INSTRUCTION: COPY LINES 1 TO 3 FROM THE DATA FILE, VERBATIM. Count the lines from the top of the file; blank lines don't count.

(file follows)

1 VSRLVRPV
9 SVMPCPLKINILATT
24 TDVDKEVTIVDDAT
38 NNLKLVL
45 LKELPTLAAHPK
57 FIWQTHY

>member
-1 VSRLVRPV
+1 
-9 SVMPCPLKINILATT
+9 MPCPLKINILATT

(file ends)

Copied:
1 VSRLVRPV
9 SVMPCPLKINILATT
24 TDVDKEVTIVDDAT